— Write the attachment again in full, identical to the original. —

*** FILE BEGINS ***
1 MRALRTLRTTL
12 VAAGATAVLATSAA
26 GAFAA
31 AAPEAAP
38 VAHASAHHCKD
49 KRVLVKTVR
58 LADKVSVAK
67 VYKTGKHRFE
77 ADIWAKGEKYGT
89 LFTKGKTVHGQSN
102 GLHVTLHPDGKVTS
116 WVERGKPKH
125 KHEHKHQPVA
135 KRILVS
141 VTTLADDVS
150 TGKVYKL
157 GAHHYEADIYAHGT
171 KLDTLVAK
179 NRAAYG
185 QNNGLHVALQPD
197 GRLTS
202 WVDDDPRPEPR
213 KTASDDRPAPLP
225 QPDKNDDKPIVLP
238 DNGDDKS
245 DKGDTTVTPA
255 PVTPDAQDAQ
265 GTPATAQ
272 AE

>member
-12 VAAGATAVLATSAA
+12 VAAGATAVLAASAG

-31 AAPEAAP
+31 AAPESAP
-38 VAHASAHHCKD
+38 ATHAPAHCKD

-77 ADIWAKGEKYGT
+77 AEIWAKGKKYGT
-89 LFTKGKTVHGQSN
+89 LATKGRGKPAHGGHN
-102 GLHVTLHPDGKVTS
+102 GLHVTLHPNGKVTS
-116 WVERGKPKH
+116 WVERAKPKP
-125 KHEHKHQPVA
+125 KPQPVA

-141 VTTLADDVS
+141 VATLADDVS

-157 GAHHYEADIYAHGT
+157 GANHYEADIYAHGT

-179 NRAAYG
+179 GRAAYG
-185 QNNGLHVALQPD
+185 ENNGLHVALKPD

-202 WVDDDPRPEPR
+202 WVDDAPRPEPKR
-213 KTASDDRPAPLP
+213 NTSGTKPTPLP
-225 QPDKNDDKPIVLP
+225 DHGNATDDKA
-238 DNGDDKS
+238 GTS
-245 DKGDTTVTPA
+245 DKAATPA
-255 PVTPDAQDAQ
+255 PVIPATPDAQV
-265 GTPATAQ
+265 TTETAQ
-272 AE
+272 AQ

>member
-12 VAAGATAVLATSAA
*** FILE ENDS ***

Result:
1 MRALRTLRTTL
12 VAAGATAVLATSAA
26 GAFAA
31 AAPEAAP
38 VAHASAHHCKD
49 KRVLVKTVR
58 LADKVSVAK
67 VYKTGKHRFE
77 ADIWAKGEKYGT
89 LFTKGKTVHGQSN
102 GLHVTLHPDGKVTS
116 WVERGKPKH
125 KHEHKHQPVA
135 KRILVS
141 VTTLADDVS
150 TGKVYKL
157 GAHHYEADIYAHGT
171 KLDTLVAK
179 NRAAYG
185 QNNGLHVALQPD
197 GRLTS
202 WVDDDPRPEPR
213 KTASDDRPAPLP
225 QPDKNDDKPIVLP
238 DNGDDKS
245 DKGDTTVTPA
255 PVTPDAQDAQ
265 GTPATAQ
272 AE

>member
-12 VAAGATAVLATSAA
+12 VAAGATAVLAASAG

-31 AAPEAAP
+31 AAPESAP
-38 VAHASAHHCKD
+38 ATHAPAHCKD

-77 ADIWAKGEKYGT
+77 AEIWAKGKKYGT
-89 LFTKGKTVHGQSN
+89 LATKGRGKPAHGGHN
-102 GLHVTLHPDGKVTS
+102 GLHVTLHPNGKVTS
-116 WVERGKPKH
+116 WVERAKPKP
-125 KHEHKHQPVA
+125 KPQPVA

-141 VTTLADDVS
+141 VATLADDVS

-157 GAHHYEADIYAHGT
+157 GANHYEADIYAHGT

-179 NRAAYG
+179 GRAAYG
-185 QNNGLHVALQPD
+185 ENNGLHVALKPD

-202 WVDDDPRPEPR
+202 WVDDAPRPEPKR
-213 KTASDDRPAPLP
+213 NTSGTKPTPLP
-225 QPDKNDDKPIVLP
+225 DHGNATDDKA
-238 DNGDDKS
+238 GTS
-245 DKGDTTVTPA
+245 DKAATPA
-255 PVTPDAQDAQ
+255 PVIPATPDAQV
-265 GTPATAQ
+265 TTETAQ
-272 AE
+272 AQ

>member
-12 VAAGATAVLATSAA